In the wake of the COVID-19 pandemic, healthcare workers face the challenge of navigating grief while providing care and support to others. Studies show that 58% of nurses experienced a long-term grief disorder during the COVID-19 pandemic. The emotional toll of losing patients and beloved colleagues can be immense. Healthcare workers must acknowledge and address their grief to continue delivering quality patient care.
In this article, we will look at several types of grief, including grief from losing patients and colleagues and stress and burnout. We will discuss tips for coping with grief that will help healthcare workers in their personal grief journeys and create a resilient healthcare workforce.
Grief is a natural yet complex response to loss and trauma; healthcare workers must understand it thoroughly. Grief encompasses a wide range of emotions, including sadness, anger, resentment, and depression, and it is not predictable. No two people experience grief the same way, so there is no “right” or “wrong” way to cope.
In healthcare, grief is further complicated by healthcare workers’ professional roles. These medical workers are trained to provide care and support, which often causes them to suppress their emotions to remain strong for patients and their families. The heavy emotional burden of remaining strong for others can make navigating their grief challenging for healthcare workers. Understanding grief and how to cope with it can make healthcare workers more effective at patient care and support and improve their mental health.
Healthcare facilities are responsible for educating and supporting healthcare workers through their grief. Supplying group therapy, individual therapy, and educational courses can help healthcare facilities create a healthier, more supportive working environment.
Coping with the Loss of Patients
According to a study done by Harvard University, over 700,000 patients die in US hospitals every year. Healthcare workers, like nurses, doctors, and medical assistants, are the first line of support for grieving families, but many will experience some level of grief themselves. The first step to coping with the loss of a patient is allowing yourself to recognize and accept your emotions regarding the loss of a patient. It is natural to feel grief following the death of someone you cared for. Here are some tips for dealing with grief over a patient death:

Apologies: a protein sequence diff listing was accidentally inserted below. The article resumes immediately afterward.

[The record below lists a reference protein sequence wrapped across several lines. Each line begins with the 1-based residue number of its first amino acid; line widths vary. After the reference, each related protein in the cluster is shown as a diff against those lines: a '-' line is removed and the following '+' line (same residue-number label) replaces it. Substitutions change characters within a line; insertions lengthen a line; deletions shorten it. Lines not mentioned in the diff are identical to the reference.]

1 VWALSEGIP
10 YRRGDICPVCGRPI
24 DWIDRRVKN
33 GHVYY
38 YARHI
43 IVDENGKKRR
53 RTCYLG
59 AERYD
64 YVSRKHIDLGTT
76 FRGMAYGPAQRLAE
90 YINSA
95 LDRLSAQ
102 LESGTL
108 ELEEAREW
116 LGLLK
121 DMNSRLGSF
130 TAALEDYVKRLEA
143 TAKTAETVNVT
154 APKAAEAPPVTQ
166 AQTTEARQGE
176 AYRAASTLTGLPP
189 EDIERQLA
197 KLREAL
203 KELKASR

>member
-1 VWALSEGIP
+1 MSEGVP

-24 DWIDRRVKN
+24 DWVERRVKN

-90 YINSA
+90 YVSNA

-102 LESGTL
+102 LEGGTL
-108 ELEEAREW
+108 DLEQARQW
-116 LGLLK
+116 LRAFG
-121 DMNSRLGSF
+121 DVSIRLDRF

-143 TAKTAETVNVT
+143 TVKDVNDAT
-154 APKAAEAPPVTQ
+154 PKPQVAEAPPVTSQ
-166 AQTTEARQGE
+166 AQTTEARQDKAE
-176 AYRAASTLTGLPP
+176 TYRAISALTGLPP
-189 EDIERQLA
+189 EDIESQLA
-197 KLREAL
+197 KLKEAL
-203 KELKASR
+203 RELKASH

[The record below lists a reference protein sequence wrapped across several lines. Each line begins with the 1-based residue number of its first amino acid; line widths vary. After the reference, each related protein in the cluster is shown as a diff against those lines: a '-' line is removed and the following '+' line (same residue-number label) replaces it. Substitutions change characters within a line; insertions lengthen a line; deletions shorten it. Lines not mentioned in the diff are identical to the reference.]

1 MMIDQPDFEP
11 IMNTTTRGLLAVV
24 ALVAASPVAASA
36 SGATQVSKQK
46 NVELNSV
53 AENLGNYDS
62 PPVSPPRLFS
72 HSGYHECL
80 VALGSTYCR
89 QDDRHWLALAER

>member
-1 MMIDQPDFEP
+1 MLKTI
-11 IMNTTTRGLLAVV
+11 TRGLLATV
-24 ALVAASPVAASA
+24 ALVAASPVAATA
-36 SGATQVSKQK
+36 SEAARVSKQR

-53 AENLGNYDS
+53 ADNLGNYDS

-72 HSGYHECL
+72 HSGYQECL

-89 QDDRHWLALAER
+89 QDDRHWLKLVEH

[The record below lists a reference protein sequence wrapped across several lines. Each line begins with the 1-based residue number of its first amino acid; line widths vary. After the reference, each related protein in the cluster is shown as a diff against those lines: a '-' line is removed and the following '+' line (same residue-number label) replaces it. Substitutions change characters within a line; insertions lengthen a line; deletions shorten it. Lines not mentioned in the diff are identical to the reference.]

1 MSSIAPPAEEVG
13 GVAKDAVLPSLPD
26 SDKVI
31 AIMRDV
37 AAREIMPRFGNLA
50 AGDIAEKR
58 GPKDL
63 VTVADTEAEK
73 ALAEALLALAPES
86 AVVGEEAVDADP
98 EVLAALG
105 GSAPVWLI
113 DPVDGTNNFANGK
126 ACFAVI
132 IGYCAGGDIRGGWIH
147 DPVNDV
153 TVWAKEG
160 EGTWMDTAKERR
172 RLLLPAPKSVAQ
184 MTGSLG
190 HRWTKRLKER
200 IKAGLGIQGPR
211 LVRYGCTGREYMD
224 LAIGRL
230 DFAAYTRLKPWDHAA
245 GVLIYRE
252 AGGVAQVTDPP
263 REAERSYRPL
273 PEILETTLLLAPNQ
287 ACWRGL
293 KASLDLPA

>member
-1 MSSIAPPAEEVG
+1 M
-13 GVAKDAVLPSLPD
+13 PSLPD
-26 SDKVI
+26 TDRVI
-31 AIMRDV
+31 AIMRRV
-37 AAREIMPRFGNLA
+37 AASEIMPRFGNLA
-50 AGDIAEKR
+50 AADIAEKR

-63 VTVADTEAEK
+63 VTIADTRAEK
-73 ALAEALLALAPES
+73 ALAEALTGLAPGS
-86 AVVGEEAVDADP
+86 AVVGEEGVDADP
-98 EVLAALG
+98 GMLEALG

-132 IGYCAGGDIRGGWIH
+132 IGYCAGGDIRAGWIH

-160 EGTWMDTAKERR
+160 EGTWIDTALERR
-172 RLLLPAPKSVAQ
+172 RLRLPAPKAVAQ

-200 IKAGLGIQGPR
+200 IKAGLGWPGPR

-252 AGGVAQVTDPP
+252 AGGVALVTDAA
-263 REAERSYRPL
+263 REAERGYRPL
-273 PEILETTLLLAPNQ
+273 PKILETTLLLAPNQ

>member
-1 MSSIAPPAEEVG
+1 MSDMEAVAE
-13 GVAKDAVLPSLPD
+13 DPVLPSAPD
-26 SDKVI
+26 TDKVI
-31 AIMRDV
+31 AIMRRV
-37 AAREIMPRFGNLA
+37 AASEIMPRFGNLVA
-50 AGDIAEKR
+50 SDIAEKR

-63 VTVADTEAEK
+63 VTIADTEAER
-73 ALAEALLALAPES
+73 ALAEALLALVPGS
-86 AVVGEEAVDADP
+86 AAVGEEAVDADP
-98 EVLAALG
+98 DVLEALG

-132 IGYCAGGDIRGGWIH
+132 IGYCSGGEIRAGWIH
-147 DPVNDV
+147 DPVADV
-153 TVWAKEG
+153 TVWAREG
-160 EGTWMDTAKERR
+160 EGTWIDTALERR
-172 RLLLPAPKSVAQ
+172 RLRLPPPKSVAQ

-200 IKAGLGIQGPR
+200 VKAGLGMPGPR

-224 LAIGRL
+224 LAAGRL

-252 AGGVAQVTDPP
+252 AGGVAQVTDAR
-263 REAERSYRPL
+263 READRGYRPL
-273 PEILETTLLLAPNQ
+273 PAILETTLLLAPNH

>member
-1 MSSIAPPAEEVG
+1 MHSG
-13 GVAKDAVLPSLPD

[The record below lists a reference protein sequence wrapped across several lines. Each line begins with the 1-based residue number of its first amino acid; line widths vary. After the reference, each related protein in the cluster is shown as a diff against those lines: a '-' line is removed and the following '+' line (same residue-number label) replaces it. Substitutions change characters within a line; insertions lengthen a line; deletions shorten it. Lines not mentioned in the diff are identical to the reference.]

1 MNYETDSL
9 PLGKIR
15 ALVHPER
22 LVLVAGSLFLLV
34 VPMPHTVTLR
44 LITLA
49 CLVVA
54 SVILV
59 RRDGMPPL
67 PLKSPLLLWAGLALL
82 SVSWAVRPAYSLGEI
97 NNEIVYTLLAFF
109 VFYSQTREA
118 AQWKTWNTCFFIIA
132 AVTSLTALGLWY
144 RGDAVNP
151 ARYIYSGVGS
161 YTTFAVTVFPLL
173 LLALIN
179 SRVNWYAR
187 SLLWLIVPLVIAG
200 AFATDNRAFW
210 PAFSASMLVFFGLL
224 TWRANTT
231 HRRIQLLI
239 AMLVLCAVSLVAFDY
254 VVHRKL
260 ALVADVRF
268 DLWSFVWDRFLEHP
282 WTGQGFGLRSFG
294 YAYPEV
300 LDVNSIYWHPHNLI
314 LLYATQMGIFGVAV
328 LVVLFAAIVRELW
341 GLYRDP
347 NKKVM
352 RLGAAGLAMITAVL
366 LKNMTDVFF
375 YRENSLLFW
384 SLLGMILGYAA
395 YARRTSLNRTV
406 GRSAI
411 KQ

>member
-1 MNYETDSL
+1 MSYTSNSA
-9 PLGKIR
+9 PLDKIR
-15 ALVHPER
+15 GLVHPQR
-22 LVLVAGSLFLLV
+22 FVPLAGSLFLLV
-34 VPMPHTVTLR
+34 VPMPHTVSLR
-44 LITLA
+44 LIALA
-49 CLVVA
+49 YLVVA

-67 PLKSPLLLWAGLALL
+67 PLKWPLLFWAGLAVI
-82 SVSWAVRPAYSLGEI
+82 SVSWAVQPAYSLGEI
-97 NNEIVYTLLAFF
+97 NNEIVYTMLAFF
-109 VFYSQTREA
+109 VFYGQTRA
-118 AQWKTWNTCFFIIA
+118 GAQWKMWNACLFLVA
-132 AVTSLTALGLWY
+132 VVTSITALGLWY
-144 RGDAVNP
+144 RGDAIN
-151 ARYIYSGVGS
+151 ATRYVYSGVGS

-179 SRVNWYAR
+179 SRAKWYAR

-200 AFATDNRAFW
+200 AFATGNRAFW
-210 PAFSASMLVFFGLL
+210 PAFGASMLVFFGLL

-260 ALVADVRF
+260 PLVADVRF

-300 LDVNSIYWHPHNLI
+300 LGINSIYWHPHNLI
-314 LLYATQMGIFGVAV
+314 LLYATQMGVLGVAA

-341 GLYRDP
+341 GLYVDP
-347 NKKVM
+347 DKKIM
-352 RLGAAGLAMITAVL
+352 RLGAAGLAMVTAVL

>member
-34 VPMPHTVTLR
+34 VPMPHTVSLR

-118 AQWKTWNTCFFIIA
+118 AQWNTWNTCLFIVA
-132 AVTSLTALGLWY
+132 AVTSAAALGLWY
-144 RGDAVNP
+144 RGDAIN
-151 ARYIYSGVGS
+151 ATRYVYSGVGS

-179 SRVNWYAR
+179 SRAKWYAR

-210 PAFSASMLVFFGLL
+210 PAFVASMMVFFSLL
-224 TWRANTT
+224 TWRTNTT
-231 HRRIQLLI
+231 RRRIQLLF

Chances are there are colleagues and advisors within your organization who have experienced a similar loss. Reach out to these trusted peers and share your feelings and experience. These colleagues can provide validation, comfort, and support as you cope.
Reflect on positive moments.
Try focusing on the patient’s positive impact on your life and vice-versa.
Attend debriefing sessions.
If you feel some responsibility, participate in debriefing sessions or case reviews facilitated by your healthcare organization. These sessions allow you to learn what happened holistically and serve as a place to share your experiences, process emotions, and gain insights from other professionals.
Coping with the Death of Colleagues
A harsh reality of nearly every profession is the death of a colleague. With nearly 50% of physicians over the age of 55, experiencing the death of a colleague is almost inevitable. You and your co-workers can cope with this type of death in several ways, such as creating a memorial. A memorial could include anything from a gathering to a moment of silence during the work day to a memorial display somewhere in the facility. These memorials allow colleagues to come together and share their memories.
Additionally, sharing stories and memories can be an incredibly healing experience. It allows you to connect with others and create a shared sense of understanding and comfort. If there are memorial services or funerals planned for your colleague, consider attending to pay your respects. These events can provide closure and a sense of community as you join others in remembering and honoring your colleague.
Coping with Stress and Burnout
Burnout and stress can also lead to grief. Burnout is a sense of physical, mental, and emotional exhaustion that can result from prolonged stress and overwork. Almost two-thirds of nurses report experiencing burnout due to being overworked. Luckily, there are several practices you can use to cope with this unique kind of grief.
Establishing a clear work-life balance is essential for managing stress and preventing burnout in the first place. Designate time to spend on hobbies and relaxation.
Practice stress-reducing techniques.
Incorporate stress-reduction techniques, like yoga, deep breathing, and mindfulness, into your daily routine. These practices help calm the mind, promote relaxation, and reduce stress levels
Seek professional help if needed.
If your stress and burnout are persistent or getting worse, it is time to seek professional help. A counselor or therapist can provide professional guidance and help you get to the root of your situation.
Remember, coping with stress and burnout is an ongoing process that requires self-awareness and active effort. Prioritizing self-care, setting boundaries, and seeking support are critical steps toward preventing burnout and dealing with all types of grief.
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